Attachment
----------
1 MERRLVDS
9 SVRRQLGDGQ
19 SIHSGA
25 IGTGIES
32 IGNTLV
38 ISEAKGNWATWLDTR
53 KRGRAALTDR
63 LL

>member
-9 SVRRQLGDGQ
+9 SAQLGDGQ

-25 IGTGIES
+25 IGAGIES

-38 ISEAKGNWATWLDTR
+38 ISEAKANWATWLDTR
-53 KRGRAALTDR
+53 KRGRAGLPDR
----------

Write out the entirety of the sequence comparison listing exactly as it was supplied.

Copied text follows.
1 MERRLVDS
9 SVRRQLGDGQ
19 SIHSGA
25 IGTGIES
32 IGNTLV
38 ISEAKGNWATWLDTR
53 KRGRAALTDR
63 LL

>member
-9 SVRRQLGDGQ
+9 SAQLGDGQ

-25 IGTGIES
+25 IGAGIES

-38 ISEAKGNWATWLDTR
+38 ISEAKANWATWLDTR
-53 KRGRAALTDR
+53 KRGRAGLPDR